Merry Puppets

            My mother-in-law, emerging from a catatonic state brought on by watching Wonder Pets for four days in a row, recently sent the boys a couple of DVDs.  The first to arrive was The Sound of Music, which I quietly buried under a stack of old Baby Einstein boxes.  While I am happy for the hills to be alive and all that crap, I am not quite ready to explain the Nazis to Zachary.  The second movie was Mary Poppins.

            It seemed benign enough, so one afternoon when I had no help and needed Tweedledee and Tweedledum to stop fighting for a half-hour while I fed their Twedledette, I stuck it in.  The one-show-a-day rule is, like all other rules, made to be broken by exasperated mothers. 

            If you haven’t seen this movie recently, you probably remember a bunch of chimney sweeps and in interminable sequence when everyone goes into the chalk drawings.  But, the movie is not all spoons filled with sugar.  Oh no, it certainly is not.  In this movie, there is a mother who is so busy parading around with a bunch of suffragists that she cannot seem to make time to raise her children.  That’s why she needs a nanny.

            It actually reminds me of quite a few families I know that have full-time help, two kids, and a stay-at-home parent, yet somehow always seem completely overwhelmed.  (OK, that was kind of bitchy, especially since until this week I had half-time help and an au pair arriving next month.)

            Anyway, in the movie my children now fondly refer to as Merry Puppets, the suffragettes march around the house a little at the beginning of the movie in sashes, before they head out into the streets to demand the right to vote.  Zachary looked a little confused. 

            I told him that women weren’t allowed to vote back then and the mommy is asking the government to change the law so women could vote.  Zach sort of nodded as he fixed his attention on the screen, so I decided to pass on explaining that the entire premise of Mary Poppins is that Mrs. Banks is a deficient mother for wasting her time agitating for the vote when she should be home minding the children.  We’ll save feminist film theory for another day.  Gotta leave something for them to learn in second grade.

            If I had any ability to learn from past experience, I would have realized that the conversation had merely been tabled for another day.  Anyone who has ever spent longer than 90 seconds with a four-year-old knows that, two weeks later, as we were walking to the library, Zach busted out with: “But, why were the women not allowed to vote?”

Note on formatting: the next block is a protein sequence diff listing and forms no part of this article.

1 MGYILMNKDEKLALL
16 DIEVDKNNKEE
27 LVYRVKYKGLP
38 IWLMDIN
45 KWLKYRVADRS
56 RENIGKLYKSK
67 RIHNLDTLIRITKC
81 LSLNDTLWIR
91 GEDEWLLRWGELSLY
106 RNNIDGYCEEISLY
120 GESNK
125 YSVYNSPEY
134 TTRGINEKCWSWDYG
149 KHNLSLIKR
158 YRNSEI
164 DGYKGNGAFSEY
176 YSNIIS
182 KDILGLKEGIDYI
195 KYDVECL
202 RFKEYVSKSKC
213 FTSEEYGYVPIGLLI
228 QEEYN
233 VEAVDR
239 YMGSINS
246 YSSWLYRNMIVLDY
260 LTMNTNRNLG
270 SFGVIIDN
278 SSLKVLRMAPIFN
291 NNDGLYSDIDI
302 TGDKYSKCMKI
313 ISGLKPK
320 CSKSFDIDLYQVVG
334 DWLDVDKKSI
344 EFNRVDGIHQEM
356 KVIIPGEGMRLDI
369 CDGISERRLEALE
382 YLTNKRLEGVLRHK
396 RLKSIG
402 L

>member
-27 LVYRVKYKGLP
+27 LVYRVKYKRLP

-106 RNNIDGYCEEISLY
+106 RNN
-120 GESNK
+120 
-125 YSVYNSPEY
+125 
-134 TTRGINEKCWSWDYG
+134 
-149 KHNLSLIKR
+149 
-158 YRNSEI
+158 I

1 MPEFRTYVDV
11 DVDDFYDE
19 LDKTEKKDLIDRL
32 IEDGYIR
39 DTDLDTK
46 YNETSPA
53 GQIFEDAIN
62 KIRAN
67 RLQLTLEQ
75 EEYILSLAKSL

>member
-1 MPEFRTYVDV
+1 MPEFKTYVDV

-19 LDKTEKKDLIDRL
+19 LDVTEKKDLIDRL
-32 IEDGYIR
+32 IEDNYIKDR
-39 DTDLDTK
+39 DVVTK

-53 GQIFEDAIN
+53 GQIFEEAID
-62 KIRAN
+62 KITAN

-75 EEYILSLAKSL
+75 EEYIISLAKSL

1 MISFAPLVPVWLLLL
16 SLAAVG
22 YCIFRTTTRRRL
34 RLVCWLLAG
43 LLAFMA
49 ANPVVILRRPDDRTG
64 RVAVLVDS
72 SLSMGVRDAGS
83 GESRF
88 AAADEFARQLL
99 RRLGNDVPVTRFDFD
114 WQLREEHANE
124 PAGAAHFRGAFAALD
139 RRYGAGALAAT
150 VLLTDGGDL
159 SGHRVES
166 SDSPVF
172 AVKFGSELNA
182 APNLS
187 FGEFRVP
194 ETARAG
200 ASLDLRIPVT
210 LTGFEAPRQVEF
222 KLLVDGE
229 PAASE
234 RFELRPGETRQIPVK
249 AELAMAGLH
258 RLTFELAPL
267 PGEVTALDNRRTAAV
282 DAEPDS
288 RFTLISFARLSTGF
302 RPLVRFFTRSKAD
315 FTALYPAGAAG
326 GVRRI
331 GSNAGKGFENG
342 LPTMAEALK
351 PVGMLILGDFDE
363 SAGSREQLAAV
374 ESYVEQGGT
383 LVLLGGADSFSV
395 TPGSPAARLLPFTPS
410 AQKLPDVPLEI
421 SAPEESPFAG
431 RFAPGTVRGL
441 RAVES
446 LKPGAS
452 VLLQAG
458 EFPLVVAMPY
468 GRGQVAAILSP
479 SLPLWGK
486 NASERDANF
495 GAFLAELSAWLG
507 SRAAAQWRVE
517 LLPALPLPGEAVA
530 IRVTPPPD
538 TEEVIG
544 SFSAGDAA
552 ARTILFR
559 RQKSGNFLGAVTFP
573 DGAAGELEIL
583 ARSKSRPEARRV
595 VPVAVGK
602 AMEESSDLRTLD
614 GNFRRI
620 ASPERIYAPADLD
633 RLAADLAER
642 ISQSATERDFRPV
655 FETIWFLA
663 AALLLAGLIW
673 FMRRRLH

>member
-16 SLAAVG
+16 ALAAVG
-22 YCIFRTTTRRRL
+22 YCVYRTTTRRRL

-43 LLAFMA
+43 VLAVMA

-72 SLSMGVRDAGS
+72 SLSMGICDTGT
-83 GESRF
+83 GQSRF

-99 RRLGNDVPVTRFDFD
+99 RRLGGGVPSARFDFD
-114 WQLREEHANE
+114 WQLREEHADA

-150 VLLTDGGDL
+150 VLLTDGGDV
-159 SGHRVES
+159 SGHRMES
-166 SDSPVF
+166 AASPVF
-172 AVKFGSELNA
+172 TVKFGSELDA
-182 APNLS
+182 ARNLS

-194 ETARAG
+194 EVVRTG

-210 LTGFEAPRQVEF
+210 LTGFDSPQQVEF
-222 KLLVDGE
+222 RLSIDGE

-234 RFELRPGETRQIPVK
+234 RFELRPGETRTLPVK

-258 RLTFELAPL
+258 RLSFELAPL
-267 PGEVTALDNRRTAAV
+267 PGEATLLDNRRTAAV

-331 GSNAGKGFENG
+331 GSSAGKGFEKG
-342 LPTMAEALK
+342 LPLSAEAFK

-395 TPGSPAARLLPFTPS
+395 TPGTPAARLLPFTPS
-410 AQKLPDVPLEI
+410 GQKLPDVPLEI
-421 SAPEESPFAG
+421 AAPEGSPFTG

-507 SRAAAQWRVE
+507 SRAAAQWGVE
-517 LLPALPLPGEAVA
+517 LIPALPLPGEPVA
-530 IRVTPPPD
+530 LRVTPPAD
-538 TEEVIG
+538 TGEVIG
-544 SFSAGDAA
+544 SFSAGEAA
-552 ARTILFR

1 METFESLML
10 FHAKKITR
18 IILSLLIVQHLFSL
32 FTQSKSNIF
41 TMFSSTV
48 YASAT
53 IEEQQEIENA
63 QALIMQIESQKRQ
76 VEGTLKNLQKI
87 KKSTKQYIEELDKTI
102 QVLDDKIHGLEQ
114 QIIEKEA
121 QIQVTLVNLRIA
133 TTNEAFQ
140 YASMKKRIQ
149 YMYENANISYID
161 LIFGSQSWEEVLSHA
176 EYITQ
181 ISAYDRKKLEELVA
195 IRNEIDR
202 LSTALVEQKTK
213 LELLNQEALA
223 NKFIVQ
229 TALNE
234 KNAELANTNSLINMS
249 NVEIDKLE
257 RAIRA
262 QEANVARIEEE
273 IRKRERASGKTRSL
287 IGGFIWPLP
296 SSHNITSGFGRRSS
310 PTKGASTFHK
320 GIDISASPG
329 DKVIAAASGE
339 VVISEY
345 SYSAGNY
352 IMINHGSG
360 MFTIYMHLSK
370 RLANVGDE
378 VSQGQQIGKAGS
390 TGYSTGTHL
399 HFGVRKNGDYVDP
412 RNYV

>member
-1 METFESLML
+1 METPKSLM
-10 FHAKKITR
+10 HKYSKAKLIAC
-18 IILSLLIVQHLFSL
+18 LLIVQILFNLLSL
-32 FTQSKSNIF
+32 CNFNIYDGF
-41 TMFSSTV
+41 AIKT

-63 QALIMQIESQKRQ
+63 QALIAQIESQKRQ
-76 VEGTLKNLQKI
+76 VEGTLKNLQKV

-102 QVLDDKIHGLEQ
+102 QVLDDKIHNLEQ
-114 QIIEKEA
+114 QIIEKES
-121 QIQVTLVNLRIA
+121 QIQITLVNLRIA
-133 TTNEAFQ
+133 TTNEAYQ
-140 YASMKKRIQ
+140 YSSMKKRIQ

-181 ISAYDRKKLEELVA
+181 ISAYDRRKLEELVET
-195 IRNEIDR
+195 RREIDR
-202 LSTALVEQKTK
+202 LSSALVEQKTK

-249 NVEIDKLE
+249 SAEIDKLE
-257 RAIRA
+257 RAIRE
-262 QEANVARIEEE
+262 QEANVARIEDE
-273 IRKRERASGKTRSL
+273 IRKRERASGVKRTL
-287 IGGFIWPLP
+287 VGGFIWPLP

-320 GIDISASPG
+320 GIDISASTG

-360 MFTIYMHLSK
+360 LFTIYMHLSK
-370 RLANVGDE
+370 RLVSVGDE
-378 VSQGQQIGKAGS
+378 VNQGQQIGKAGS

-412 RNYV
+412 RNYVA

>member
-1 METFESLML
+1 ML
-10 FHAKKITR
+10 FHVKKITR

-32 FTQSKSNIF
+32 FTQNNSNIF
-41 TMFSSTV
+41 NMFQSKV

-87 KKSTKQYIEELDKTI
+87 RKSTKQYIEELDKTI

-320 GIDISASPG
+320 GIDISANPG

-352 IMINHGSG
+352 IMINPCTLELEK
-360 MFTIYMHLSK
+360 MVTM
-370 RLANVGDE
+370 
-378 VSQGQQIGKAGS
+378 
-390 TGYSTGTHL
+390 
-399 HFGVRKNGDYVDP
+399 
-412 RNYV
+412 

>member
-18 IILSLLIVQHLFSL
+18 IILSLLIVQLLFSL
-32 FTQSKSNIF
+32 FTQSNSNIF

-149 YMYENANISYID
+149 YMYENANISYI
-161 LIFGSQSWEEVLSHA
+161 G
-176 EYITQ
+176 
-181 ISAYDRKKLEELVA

So I explained that some people thought women weren’t smart enough to vote.  “Does that sound fair?” I asked, which was probably a leading question.  What ensued was a string of questions on his part about legislative history and a string of lame attempts on my part to explain the nineteenth amendment.  (Because I was already over my head, I was not going to get into the suffrage fight in two different countries.)

            “Mommy, how do they,” pause to search for the word, “cancel unfair laws?”  Somehow, this line of questioning landed us in Prop 8 territory, as he wondered about how laws change.  But, then it occurred to him: “What happens to the people who were married before Proposition 8?”  At which point I found myself trying to explain Supreme Courts and lawyers to a four-year-old.

            I was really fucking relieved when the conversation finally ended and resolved that we would be reverting to our old viewing habits.  Tinkerbell, at least, doesn’t require an entire civics lesson.

            Unfortunately, Passover is coming, and the preschool teachers explained to the children that the last plague made the Egyptians really sad, but they didn’t tell the kids the precise nature of that plague.  Come on.  Really?  Did it not occur to you that this would only pique their curiosity?  There’s nothing like trying to explain the Death of the Firstborn while merging onto the Freeway.

            “But, Mommy.  Why was God mean to the Egyptians?”

            I think I’ll book him an appointment with the rabbi.  And I’ll probably stop opening packages from my mother-in-law.

23 responses to “Merry Puppets

  1. Oh, I have so been down that conversational rabbit hole. Well, maybe not the exact same one, but I have tried to explain war to a 4-year-old, and why people do bad things. And you’re right, even when you think the conversation’s over, you suddenly find yourself apropos of nothing trying to explain why someone would steal something that didn’t belong to them.

    Fun times! I would totally book the appointment with the rabbi.

  2. Hilarious – that’s the problem with organized religion, they leave the actual explaining to the parents. Hooray for Tinkerbale!